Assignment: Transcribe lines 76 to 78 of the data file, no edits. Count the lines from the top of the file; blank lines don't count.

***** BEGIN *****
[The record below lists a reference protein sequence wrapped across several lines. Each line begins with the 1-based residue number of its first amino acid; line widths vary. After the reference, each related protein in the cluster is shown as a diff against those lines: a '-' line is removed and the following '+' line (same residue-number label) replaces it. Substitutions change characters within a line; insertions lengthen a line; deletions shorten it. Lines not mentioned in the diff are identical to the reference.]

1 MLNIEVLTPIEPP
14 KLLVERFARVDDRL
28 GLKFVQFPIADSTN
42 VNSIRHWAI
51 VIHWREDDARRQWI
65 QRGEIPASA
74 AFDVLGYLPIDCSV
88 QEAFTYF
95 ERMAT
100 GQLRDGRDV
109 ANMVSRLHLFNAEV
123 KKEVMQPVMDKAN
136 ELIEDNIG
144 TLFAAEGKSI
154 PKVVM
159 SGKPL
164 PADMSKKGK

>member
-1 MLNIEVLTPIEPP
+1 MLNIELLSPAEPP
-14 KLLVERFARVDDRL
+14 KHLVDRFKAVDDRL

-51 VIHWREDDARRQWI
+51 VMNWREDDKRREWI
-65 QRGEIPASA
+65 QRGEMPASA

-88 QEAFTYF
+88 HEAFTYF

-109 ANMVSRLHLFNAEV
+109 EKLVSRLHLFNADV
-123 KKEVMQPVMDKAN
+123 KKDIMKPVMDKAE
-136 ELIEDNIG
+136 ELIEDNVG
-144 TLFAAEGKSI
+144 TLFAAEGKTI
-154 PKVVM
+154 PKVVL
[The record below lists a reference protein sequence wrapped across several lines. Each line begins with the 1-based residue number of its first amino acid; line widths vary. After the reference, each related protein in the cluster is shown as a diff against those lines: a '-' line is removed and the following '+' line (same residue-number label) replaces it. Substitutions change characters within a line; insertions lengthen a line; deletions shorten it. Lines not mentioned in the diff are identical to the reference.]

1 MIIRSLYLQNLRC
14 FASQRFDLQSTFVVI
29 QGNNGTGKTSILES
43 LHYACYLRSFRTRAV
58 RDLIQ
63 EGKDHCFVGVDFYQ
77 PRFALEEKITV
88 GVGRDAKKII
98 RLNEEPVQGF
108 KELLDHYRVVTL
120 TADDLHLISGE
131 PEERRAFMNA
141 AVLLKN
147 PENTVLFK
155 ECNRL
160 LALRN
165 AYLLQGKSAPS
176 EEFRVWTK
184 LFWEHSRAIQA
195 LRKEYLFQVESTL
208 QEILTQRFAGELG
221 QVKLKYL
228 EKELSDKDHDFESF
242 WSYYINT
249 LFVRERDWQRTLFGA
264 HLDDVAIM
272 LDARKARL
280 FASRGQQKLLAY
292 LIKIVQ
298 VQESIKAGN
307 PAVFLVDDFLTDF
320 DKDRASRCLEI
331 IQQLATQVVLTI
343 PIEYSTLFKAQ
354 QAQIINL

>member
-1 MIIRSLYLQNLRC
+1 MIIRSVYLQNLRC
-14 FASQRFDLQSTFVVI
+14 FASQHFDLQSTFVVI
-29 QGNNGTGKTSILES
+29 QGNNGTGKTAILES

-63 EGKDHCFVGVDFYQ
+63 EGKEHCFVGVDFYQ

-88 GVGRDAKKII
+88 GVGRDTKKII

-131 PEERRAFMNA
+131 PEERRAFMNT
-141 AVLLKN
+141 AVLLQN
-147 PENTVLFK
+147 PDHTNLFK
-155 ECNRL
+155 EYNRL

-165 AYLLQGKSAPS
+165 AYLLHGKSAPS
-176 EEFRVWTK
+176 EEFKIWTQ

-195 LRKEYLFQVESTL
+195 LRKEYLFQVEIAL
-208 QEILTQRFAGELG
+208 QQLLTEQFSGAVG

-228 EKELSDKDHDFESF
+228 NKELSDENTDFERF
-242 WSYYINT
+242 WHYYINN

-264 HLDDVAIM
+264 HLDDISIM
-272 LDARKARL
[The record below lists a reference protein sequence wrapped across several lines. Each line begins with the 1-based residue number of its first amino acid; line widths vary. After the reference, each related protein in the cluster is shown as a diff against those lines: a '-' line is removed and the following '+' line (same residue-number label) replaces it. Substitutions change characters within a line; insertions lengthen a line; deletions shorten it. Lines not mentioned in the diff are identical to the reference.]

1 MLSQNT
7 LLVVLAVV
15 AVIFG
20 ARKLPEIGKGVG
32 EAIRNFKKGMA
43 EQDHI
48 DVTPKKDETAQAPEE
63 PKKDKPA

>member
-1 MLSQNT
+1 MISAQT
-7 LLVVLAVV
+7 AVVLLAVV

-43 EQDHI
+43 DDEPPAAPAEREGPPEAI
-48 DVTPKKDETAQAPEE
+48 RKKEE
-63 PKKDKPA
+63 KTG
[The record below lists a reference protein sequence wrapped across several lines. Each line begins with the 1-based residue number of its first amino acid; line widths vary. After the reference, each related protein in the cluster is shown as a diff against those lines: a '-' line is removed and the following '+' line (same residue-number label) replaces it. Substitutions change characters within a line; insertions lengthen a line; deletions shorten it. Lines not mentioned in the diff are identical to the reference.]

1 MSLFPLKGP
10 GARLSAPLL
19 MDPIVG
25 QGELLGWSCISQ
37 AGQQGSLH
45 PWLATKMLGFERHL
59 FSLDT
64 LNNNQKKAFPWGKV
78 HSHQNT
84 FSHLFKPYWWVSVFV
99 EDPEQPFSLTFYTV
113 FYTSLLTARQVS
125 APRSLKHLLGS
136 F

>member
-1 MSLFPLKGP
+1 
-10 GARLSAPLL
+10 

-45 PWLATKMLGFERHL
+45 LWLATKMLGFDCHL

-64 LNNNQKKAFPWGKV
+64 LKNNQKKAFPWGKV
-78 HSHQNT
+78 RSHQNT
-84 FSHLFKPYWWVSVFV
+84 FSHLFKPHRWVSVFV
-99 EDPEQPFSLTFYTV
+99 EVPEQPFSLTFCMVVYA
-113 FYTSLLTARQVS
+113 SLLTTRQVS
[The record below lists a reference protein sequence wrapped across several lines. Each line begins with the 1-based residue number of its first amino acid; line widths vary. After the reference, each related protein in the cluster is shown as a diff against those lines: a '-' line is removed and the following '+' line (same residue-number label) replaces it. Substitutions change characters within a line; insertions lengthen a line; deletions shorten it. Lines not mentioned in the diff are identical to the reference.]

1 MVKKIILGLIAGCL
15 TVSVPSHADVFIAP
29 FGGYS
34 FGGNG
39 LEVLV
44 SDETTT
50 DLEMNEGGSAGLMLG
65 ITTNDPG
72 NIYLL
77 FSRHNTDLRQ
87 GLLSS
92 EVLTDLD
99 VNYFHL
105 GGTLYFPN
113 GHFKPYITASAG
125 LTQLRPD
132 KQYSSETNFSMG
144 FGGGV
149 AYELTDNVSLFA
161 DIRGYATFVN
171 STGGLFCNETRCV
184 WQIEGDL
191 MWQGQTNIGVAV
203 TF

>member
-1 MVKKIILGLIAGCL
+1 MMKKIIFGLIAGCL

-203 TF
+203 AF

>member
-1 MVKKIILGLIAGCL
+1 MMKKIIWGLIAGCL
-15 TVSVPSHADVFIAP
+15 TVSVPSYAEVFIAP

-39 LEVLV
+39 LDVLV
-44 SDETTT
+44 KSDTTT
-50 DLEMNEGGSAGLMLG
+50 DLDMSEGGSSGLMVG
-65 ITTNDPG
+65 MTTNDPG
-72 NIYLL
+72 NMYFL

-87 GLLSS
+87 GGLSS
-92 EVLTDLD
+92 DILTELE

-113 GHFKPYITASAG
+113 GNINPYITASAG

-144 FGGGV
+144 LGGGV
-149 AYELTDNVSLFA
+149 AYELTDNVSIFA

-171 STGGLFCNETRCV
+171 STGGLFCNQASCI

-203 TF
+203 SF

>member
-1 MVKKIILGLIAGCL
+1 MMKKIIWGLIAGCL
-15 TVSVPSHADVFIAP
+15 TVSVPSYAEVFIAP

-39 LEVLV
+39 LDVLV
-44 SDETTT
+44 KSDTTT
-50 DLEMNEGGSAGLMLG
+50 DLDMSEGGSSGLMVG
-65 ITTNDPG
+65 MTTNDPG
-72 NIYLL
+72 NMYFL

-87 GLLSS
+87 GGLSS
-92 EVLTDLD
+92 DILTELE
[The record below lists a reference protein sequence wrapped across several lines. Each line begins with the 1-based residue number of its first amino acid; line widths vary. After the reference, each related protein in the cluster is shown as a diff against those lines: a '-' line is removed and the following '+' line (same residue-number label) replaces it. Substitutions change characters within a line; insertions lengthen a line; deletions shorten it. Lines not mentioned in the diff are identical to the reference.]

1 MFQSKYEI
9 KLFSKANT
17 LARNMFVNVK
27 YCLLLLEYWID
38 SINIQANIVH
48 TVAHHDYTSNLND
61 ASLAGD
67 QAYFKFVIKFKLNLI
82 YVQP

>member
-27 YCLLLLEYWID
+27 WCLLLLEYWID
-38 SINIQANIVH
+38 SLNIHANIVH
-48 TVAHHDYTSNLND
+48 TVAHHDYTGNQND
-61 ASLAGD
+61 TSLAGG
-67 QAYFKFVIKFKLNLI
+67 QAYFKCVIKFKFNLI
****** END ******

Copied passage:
>member
-1 MIIRSLYLQNLRC
+1 MIIRSVYLQNLRC